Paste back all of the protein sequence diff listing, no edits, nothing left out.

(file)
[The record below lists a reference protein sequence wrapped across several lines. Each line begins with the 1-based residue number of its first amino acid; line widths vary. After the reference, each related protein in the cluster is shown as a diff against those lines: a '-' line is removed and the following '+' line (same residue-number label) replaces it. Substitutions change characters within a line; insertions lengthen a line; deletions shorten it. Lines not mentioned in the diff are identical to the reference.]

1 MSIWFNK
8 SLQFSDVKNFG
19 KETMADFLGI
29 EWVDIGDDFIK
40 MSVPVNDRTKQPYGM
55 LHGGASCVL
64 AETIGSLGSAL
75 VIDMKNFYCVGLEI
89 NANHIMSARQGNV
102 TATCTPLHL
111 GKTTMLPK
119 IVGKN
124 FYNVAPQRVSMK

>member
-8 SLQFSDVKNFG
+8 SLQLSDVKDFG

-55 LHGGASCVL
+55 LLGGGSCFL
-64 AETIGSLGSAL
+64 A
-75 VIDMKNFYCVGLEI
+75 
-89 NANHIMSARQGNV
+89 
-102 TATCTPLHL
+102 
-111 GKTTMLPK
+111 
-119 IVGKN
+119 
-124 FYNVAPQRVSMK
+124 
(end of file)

[The record below lists a reference protein sequence wrapped across several lines. Each line begins with the 1-based residue number of its first amino acid; line widths vary. After the reference, each related protein in the cluster is shown as a diff against those lines: a '-' line is removed and the following '+' line (same residue-number label) replaces it. Substitutions change characters within a line; insertions lengthen a line; deletions shorten it. Lines not mentioned in the diff are identical to the reference.]

1 MSIWFNK
8 SLQFSDVKNFG
19 KETMADFLGI
29 EWVDIGDDFIK
40 MSVPVNDRTKQPYGM
55 LHGGASCVL
64 AETIGSLGSAL
75 VIDMKNFYCVGLEI
89 NANHIMSARQGNV
102 TATCTPLHL
111 GKTTMLPK
119 IVGKN
124 FYNVAPQRVSMK

>member
-8 SLQFSDVKNFG
+8 SLQLSDVKDFG

-55 LHGGASCVL
+55 LLGGGSCFL
-64 AETIGSLGSAL
+64 A
-75 VIDMKNFYCVGLEI
+75 
-89 NANHIMSARQGNV
+89 
-102 TATCTPLHL
+102 
-111 GKTTMLPK
+111 
-119 IVGKN
+119 
-124 FYNVAPQRVSMK
+124 